Think Again


  • Title: Think Again: The Power of Knowing What You Don’t Know
  • Author: Adam Grant
  • Publisher: Viking
  • Copyright: 2021
  • No. of Pages: 320


  • Readability: * 5 Suns                     
  • Maintains Attention: * 5 Suns                        
  • Applicability of Information: * 5 Suns                        

Think like a scientist.

On Our Radar this month breaks down the latest work by Organizational Psychologist, professor and author, Adam Grant.  Grant has a proven track record for provoking thought, improving interaction, and increasing quality of life.  His book Think Again: The Power of Knowing What You Don’t Know only reinforces an already impressive resume. 

“It takes humility to reconsider our past commitments, doubt to question our present decisions, and curiosity to reimagine our future plans.  What we discover along the way can free us from the shackles of our familiar surroundings and our former selves.”  -Adam Grant

Think Again is an eloquent argument to the ill-fated mentality of that’s the way it’s always been done.  Grant encourages and cautions us to reconsider how we formulate opinions, engage in debate, and seek happiness.  He provides examples which show both the perils of stubbornness to change and the liberating feelings of making new discoveries.  While many leaders are reluctant to admit when they don’t know something, Grant actually inspires us to not only admit it, but to use this deficit as a foundation for continuous growth and enlightenment. 

Grant illustrates how we can spend a significant amount of time playing one of three roles; the preacher, the prosecutor, or the politician.  As a preacher, our theories are presented as truth and any attempt by others to critique those theories is quickly dismissed.  When playing the role of the politician, we tend to allow “our views to be swayed by popularity rather than accuracy.”  Similar to the testimony of a key witness in a trial, as prosecutors we strive to “discredit, rather than discover.”  Instead of digging our heels in or working tireless to defend what we think we know, Grant urges us to take on the role of the scientist – to constantly experiment, to ask how things came to be more often than why they did, and to work to back up our theories with concrete data. 

Many leaders employ the use of mentors, networks, and various support systems.  Grant, however, asks how many of us have individuals or groups of people ready to challenge us and, moreover, are we willing and able to be challenged?  Not only does real growth take place when we start by declaring what we don’t know, it also occurs when we allow others to question our theories and embrace their criticism.  This is not to say that we simply abandon our thoughts for those in our challenge network, but to permit others to help us see blind spots, to identify flimsy arguments, or to reconsider a premise based on research and broader thinking.  Do we/they disagree solely for argument’s sake, or was a truly compelling case presented to where the disagreement came in the form of a conclusion and not a reaction?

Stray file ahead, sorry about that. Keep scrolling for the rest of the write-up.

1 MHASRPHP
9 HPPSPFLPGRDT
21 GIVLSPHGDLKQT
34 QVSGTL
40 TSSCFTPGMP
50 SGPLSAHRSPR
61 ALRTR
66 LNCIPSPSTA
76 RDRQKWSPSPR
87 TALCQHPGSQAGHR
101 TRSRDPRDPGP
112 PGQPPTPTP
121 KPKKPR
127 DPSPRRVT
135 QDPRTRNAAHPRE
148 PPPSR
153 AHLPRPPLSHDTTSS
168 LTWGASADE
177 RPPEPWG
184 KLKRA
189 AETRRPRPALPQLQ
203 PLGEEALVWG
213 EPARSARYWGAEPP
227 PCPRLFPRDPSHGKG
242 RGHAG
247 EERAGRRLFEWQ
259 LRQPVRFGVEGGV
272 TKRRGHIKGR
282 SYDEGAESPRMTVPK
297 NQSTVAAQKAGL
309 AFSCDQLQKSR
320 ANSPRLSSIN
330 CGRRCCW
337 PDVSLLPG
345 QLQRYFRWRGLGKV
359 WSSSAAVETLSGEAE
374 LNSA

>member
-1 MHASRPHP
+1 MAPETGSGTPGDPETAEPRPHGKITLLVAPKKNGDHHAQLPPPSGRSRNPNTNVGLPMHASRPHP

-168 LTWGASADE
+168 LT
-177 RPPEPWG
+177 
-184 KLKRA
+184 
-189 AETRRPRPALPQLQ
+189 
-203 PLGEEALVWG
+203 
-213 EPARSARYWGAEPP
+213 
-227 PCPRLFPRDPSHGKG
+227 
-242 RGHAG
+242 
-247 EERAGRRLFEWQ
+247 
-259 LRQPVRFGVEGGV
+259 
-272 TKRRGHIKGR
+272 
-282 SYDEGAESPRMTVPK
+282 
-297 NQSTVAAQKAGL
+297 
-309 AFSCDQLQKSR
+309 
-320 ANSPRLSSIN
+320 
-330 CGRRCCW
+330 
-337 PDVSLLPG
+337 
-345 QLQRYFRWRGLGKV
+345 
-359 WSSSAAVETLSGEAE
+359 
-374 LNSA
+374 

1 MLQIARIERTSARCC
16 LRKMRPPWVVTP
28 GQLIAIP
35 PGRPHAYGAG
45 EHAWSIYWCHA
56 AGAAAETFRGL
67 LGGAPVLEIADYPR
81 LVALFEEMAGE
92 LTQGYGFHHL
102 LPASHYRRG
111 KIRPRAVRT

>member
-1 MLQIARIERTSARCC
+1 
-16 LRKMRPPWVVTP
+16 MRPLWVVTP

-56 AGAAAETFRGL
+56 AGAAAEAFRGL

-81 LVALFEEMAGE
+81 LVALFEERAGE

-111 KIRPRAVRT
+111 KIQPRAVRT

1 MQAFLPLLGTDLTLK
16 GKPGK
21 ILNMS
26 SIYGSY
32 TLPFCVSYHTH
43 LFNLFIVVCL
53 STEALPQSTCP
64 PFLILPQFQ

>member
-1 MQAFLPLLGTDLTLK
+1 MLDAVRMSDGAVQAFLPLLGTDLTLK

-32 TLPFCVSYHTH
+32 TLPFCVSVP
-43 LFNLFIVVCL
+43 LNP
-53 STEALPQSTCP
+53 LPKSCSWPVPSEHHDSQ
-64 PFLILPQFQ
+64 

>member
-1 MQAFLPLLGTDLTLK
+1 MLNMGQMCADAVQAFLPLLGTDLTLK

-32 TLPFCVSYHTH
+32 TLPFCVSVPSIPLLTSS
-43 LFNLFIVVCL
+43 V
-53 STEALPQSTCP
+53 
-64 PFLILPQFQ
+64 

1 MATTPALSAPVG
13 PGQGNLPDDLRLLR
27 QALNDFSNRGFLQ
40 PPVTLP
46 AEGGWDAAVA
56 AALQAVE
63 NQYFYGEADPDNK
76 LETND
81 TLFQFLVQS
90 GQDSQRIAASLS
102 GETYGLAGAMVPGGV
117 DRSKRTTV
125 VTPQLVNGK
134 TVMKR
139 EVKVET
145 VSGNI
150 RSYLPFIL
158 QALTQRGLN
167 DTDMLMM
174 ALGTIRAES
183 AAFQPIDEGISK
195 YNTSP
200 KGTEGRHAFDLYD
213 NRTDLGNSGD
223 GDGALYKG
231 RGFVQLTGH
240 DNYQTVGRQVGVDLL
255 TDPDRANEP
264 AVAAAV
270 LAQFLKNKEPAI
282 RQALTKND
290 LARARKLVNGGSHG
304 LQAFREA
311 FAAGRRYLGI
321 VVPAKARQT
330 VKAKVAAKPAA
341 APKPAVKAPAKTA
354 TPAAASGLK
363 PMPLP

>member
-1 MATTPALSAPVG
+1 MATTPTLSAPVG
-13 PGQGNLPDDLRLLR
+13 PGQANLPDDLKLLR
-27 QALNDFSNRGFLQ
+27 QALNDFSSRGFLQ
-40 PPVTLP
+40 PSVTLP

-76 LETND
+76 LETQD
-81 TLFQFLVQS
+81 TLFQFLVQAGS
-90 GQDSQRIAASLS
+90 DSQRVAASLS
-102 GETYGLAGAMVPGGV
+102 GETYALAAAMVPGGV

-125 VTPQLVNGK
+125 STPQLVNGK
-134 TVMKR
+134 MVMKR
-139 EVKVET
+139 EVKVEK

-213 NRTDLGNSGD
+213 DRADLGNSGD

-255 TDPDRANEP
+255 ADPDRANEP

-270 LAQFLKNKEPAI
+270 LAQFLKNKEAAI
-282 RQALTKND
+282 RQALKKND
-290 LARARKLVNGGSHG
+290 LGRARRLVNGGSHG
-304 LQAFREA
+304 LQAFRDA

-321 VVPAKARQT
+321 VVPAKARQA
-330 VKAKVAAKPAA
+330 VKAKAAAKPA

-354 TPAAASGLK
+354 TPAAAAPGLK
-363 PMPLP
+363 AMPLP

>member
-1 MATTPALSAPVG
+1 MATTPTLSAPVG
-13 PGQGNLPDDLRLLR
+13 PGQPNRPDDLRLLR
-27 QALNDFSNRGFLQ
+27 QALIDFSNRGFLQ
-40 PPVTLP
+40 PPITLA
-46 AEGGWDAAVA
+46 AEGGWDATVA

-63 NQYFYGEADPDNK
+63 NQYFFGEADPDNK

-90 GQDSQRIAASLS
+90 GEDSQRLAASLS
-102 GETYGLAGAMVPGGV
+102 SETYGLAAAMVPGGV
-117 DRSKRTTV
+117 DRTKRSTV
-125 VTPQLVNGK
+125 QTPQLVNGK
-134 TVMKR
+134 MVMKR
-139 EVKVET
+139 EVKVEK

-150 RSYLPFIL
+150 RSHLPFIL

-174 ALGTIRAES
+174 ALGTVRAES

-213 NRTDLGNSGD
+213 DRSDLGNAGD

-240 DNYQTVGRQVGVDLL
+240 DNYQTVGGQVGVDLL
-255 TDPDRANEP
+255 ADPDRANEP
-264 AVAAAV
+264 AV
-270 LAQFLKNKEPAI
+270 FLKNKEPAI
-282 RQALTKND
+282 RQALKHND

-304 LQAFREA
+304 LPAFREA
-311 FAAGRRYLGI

Think Again tests us to delay our intense and often emotionally driven desire to respond prematurely.  As an alternative, we’re advised to listen more, ask questions, and to simply be curious.  We cannot learn and grow if we rush to comment on information or insight which hasn’t been offered or explained yet in its entirety.  Conversely, just as a challenge network can help us to identify our own weaker arguments, listening more and posing questions can help others realize their own.  As Napoleon once said, “don’t interrupt your enemy when their making a mistake.”  Grant shows us that listening can both make an argument and prevent one.  In regards to the latter, sometimes people just want to be heard.   

Oftentimes, leaders show praise when employees deliver exemplary results or simply when they abide by stated expectations.  While both can bring success to an organization or strengthen its culture, Grant offers a different perspective.  He challenges leaders to praise the process employees use instead of the results they generate.  Where results may dictate current success, process growth can be the catalyst to future achievement.  Organizations, Grant urges, should be looking to create better thinkers and problem solvers, not just better workers. 

On the subject of culture, the book details the importance of creating a safe psychological environment.  Practices like healthy conflict, question and answer, constructive critique will all suffer under a culture which is resistant to change or re-thinking.  To the contrary, cultures which embrace opposition and challenge the status quo ensure that best practices evolve, discussions are far more productive, and better solutions are generated.   

Think Again is for the person who isn’t afraid to admit when they’ve made a mistake or that they always have more to learn.  It doesn’t just champion change and expanded thinking; it provides a detailed map on how to get started and where to go afterwards.  The book is a thoughtful and influential take on how to become better workers and students, as well as how to increase overall well-being and quality of life.  Grant pleads with his readers to “rethink actions, not surroundings” and to derive happiness from meaning and purpose. 

Think Again is not necessarily a leadership book or self-improvement guide.  It’s a call to action for those who have remain fixed in their thinking, narrow in their perspective, hasty in their responses, and limited in their impact and contribution.  To Think Again is to embrace a world of possibilities and a passion for immense, continual, life-changing growth.  

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